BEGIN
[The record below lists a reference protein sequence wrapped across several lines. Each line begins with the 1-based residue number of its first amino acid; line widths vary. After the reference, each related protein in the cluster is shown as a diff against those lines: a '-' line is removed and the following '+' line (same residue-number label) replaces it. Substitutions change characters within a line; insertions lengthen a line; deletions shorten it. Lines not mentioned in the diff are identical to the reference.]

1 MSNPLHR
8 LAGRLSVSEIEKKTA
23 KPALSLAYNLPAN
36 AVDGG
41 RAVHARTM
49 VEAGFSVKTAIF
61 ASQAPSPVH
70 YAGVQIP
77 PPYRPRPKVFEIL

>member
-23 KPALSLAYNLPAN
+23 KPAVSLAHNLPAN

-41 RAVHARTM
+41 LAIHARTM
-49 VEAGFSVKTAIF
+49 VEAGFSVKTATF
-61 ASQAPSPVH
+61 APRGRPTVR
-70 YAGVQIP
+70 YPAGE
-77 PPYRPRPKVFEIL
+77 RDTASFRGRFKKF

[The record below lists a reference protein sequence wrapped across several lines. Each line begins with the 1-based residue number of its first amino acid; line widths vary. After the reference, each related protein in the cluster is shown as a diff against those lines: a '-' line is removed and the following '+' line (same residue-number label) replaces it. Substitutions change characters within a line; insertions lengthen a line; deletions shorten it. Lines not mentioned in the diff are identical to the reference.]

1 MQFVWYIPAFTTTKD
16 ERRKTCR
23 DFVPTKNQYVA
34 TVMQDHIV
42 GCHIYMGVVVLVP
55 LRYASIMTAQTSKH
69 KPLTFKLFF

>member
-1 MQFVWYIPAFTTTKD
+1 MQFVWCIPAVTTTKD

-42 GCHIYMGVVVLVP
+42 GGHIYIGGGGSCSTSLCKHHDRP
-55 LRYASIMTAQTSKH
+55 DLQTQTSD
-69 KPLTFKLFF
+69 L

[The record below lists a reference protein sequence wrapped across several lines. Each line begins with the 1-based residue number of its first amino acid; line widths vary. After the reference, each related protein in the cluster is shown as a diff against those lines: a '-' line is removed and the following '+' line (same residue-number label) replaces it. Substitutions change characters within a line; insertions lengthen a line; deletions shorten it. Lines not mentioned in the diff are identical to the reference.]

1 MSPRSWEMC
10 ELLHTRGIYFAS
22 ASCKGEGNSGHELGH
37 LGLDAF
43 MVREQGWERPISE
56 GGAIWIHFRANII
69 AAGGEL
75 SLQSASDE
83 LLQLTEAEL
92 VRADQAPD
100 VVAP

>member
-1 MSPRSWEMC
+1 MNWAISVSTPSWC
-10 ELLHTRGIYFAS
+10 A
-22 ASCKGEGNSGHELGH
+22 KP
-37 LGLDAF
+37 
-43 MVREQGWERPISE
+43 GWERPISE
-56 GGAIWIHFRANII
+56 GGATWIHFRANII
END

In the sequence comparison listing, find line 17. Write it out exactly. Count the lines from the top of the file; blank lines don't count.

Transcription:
+49 VEAGFSVKTATF